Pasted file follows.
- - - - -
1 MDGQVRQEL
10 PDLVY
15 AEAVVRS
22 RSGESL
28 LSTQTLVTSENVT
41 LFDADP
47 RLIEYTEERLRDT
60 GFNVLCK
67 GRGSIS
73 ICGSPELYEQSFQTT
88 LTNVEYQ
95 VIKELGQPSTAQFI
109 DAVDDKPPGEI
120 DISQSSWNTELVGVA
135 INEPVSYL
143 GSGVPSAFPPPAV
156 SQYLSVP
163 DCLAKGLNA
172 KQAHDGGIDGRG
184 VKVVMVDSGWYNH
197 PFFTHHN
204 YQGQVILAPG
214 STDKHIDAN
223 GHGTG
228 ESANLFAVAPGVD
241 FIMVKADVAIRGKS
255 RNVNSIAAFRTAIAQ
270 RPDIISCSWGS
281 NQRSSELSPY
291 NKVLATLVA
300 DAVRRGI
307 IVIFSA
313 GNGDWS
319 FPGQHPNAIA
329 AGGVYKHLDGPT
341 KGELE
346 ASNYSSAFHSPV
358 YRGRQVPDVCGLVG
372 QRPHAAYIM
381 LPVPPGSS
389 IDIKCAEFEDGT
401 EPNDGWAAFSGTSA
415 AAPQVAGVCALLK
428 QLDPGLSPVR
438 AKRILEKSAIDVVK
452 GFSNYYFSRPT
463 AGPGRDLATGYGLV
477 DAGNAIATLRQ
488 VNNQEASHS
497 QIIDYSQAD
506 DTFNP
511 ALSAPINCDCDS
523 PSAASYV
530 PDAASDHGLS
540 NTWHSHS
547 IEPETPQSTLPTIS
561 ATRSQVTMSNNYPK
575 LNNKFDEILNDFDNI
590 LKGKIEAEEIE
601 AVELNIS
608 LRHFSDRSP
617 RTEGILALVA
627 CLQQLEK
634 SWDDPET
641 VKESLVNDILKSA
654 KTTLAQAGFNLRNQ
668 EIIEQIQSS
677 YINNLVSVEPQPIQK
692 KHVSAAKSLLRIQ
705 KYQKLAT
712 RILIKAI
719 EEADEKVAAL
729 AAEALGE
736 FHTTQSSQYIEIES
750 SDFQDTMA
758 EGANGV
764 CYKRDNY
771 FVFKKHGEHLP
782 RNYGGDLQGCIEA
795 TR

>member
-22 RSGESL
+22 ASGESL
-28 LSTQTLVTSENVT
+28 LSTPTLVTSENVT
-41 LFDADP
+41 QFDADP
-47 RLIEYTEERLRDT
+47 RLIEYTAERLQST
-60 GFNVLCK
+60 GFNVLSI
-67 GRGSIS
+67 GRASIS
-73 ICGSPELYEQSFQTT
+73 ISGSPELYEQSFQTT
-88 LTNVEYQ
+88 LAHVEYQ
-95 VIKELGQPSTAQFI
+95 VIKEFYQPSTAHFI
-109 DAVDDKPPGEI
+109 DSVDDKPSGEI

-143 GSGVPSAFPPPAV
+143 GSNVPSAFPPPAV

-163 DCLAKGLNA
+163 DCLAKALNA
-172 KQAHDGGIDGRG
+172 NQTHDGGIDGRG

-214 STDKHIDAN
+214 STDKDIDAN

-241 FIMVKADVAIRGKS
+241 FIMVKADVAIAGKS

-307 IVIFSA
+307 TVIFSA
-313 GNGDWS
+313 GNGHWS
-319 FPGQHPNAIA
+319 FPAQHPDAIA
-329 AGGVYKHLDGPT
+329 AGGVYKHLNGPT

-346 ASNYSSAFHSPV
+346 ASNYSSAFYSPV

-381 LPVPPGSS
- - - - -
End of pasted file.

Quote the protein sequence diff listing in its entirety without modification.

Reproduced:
1 MDGQVRQEL
10 PDLVY
15 AEAVVRS
22 RSGESL
28 LSTQTLVTSENVT
41 LFDADP
47 RLIEYTEERLRDT
60 GFNVLCK
67 GRGSIS
73 ICGSPELYEQSFQTT
88 LTNVEYQ
95 VIKELGQPSTAQFI
109 DAVDDKPPGEI
120 DISQSSWNTELVGVA
135 INEPVSYL
143 GSGVPSAFPPPAV
156 SQYLSVP
163 DCLAKGLNA
172 KQAHDGGIDGRG
184 VKVVMVDSGWYNH
197 PFFTHHN
204 YQGQVILAPG
214 STDKHIDAN
223 GHGTG
228 ESANLFAVAPGVD
241 FIMVKADVAIRGKS
255 RNVNSIAAFRTAIAQ
270 RPDIISCSWGS
281 NQRSSELSPY
291 NKVLATLVA
300 DAVRRGI
307 IVIFSA
313 GNGDWS
319 FPGQHPNAIA
329 AGGVYKHLDGPT
341 KGELE
346 ASNYSSAFHSPV
358 YRGRQVPDVCGLVG
372 QRPHAAYIM
381 LPVPPGSS
389 IDIKCAEFEDGT
401 EPNDGWAAFSGTSA
415 AAPQVAGVCALLK
428 QLDPGLSPVR
438 AKRILEKSAIDVVK
452 GFSNYYFSRPT
463 AGPGRDLATGYGLV
477 DAGNAIATLRQ
488 VNNQEASHS
497 QIIDYSQAD
506 DTFNP
511 ALSAPINCDCDS
523 PSAASYV
530 PDAASDHGLS
540 NTWHSHS
547 IEPETPQSTLPTIS
561 ATRSQVTMSNNYPK
575 LNNKFDEILNDFDNI
590 LKGKIEAEEIE
601 AVELNIS
608 LRHFSDRSP
617 RTEGILALVA
627 CLQQLEK
634 SWDDPET
641 VKESLVNDILKSA
654 KTTLAQAGFNLRNQ
668 EIIEQIQSS
677 YINNLVSVEPQPIQK
692 KHVSAAKSLLRIQ
705 KYQKLAT
712 RILIKAI
719 EEADEKVAAL
729 AAEALGE
736 FHTTQSSQYIEIES
750 SDFQDTMA
758 EGANGV
764 CYKRDNY
771 FVFKKHGEHLP
782 RNYGGDLQGCIEA
795 TR

>member
-22 RSGESL
+22 ASGESL
-28 LSTQTLVTSENVT
+28 LSTPTLVTSENVT
-41 LFDADP
+41 QFDADP
-47 RLIEYTEERLRDT
+47 RLIEYTAERLQST
-60 GFNVLCK
+60 GFNVLSI
-67 GRGSIS
+67 GRASIS
-73 ICGSPELYEQSFQTT
+73 ISGSPELYEQSFQTT
-88 LTNVEYQ
+88 LAHVEYQ
-95 VIKELGQPSTAQFI
+95 VIKEFYQPSTAHFI
-109 DAVDDKPPGEI
+109 DSVDDKPSGEI

-143 GSGVPSAFPPPAV
+143 GSNVPSAFPPPAV

-163 DCLAKGLNA
+163 DCLAKALNA
-172 KQAHDGGIDGRG
+172 NQTHDGGIDGRG

-214 STDKHIDAN
+214 STDKDIDAN

-241 FIMVKADVAIRGKS
+241 FIMVKADVAIAGKS

-307 IVIFSA
+307 TVIFSA
-313 GNGDWS
+313 GNGHWS
-319 FPGQHPNAIA
+319 FPAQHPDAIA
-329 AGGVYKHLDGPT
+329 AGGVYKHLNGPT

-346 ASNYSSAFHSPV
+346 ASNYSSAFYSPV

-381 LPVPPGSS